Lo Squartatore di New York
(The New York Ripper)

Synopsis: A mad killer is stalking beautiful young women in New York City. Detective Williams is on the case, but the clues are slim: the killer usually phones in a taunting message to the police before he kills, using a duck voice ("Quack quack quack!"); and one victim who managed to evade being sliced remembers the stalker was missing two fingers from his left hand.
       Things really begin to get complicated when the only suspect turns up dead. Red herrings and false leads abound until the killer's real motive is exposed.

[one star out of four]... Fulci's worst horror film is an awful melange of slasher clichés...
-- James O'Neill, Terror on Tape (New York: Billboard Books, 1994)

Critics notwithstanding, this is a very convincing giallo in which Fulci's sense of irony is given free reign. The reviewers who found this extremely gory film unwatchable have forgotten that Fulci got his start in comedy. This movie manages to skewer both American movies and American attitudes by setting up all the classic misogynist slasher clichés... and then turning them gleefully upside down.

Everyone in the movie treats women like meat, either meat to play with or meat to carve, but this offensive premise is so overstated it becomes (almost) funny. The killer's quack-attacks turn even the grisliest splatter-scenes into parodies, until the deliberately ultra-exploitative ending sours all the fun.

It is the callous urban-American disregard for human dignity, especially toward women, that has pushed the killer over the edge into madness. He kills out of desperation over the plight of his daughter, who is degenerating and dying of lymphogranuloma:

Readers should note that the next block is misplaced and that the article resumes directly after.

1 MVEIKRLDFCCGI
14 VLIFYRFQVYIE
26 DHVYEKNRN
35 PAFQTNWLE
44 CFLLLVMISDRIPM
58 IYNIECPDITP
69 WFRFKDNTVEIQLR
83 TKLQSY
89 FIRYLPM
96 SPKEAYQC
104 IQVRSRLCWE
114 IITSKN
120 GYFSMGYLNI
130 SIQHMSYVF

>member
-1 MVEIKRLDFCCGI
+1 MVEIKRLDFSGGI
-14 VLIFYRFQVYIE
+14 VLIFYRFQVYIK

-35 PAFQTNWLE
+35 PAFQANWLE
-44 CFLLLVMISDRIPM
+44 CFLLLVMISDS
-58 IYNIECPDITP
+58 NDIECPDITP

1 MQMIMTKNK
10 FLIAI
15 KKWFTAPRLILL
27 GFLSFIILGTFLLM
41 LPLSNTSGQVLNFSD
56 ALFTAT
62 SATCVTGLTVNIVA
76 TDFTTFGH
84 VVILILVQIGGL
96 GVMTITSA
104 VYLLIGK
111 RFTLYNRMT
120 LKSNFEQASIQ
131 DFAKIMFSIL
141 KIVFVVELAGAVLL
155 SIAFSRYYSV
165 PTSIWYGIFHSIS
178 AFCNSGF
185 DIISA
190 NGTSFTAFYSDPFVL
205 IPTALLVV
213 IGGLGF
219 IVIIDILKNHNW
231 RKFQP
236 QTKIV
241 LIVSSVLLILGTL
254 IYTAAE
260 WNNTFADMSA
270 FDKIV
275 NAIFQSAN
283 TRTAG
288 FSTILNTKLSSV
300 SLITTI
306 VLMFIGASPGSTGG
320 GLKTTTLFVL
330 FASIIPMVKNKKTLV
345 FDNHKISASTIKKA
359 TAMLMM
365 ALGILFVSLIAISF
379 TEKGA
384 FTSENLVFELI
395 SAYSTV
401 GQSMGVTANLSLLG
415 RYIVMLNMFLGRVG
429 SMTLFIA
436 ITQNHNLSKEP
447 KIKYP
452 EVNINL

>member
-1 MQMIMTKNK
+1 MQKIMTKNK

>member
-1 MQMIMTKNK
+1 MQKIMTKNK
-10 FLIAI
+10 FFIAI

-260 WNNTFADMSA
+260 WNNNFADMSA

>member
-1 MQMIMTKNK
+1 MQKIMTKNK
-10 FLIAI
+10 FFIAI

"...a problem... caused by having a daughter, who is not going to be a winner,
in a country like America where being a winner is compulsory."

Fulci, quoted in Palmerini & Mistretta, Spaghetti Nightmares
(Key West: Fantasma Books, 1996)

In the end, when the "heroine" discovers the killer's identity, we expect the usual chase-of-the-screaming-innocent... instead, in keeping with the brutality of the whole film, the pretty young thing attacks first! The job is finished with brutal precision by the police, and the case is closed... except that the Ripper's little daughter is left alone to die. Fulci's ability to play off so many exploitation elements against each other is astonishing.

A key visual gag involves theatre marquees: the camera will pan across various Manhattan streetscapes and come to rest on either a Sex Show or a movie like "Slaughter in San Francisco". The counterpoint of sex-marquees and violence-marquees mimics the tone of the whole film, and acts as an ironic comment on the goings-on (thinking of ironic comments, Fulci himself has a cameo as the Chief of Police, warning Detective Williams not to create a panic in the press).

Finally: Why a Duck? It's the question that's been asked more than any other concerning this film (the next most common being: "why was this movie even made?", which I'm going to side-step). Foreign (i.e., English-speaking) audiences need to know that Donald Duck is called "Paperino" - "duckling" - in Italian. Lo Squartatore is filled with references to Fulci's earlier thriller, Non Si Sevizia un Paperino/Don't Torture the Duckling, including the fact that a sick child and a toy duck help give away the killer's identity. In the earlier movie, the hunt for the murderer grew uglier as the conservative country folk turned on the outcasts of their community for retribution, when in fact the murderer is one of them, killing for much the same reason; the similar irony of Lo Squartatore is that the killer falls right in line with the stereotypical attitudes of his urban community even though he thinks he is attacking them.